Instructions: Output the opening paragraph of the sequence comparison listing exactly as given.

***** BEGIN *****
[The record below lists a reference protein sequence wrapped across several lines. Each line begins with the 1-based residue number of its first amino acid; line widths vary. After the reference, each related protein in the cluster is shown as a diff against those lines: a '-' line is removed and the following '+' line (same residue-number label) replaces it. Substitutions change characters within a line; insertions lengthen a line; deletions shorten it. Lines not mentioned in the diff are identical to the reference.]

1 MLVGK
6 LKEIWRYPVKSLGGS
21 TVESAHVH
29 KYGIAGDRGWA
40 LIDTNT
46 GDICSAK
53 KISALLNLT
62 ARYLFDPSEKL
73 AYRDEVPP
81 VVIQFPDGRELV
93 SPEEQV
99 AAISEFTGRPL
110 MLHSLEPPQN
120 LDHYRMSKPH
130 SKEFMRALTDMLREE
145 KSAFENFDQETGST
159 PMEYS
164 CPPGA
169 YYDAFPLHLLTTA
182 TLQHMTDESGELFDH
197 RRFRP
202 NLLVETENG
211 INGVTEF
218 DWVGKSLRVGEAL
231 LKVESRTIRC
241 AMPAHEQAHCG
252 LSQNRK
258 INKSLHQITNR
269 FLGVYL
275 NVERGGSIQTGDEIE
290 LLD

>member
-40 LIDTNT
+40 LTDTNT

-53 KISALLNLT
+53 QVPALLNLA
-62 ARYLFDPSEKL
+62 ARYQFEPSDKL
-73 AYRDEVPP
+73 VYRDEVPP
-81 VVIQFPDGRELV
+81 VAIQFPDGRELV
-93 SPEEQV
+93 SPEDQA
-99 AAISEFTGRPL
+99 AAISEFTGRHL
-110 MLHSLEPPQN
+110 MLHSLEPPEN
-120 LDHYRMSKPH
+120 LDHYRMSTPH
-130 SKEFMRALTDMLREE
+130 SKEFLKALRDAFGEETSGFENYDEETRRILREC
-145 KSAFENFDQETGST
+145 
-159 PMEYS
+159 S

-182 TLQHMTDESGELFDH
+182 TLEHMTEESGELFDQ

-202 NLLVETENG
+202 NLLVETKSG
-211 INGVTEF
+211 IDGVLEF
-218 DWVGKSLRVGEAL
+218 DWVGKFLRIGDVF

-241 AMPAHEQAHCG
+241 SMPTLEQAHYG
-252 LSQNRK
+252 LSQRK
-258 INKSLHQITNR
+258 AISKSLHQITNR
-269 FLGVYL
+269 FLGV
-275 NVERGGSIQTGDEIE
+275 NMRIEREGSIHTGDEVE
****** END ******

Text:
[The record below lists a reference protein sequence wrapped across several lines. Each line begins with the 1-based residue number of its first amino acid; line widths vary. After the reference, each related protein in the cluster is shown as a diff against those lines: a '-' line is removed and the following '+' line (same residue-number label) replaces it. Substitutions change characters within a line; insertions lengthen a line; deletions shorten it. Lines not mentioned in the diff are identical to the reference.]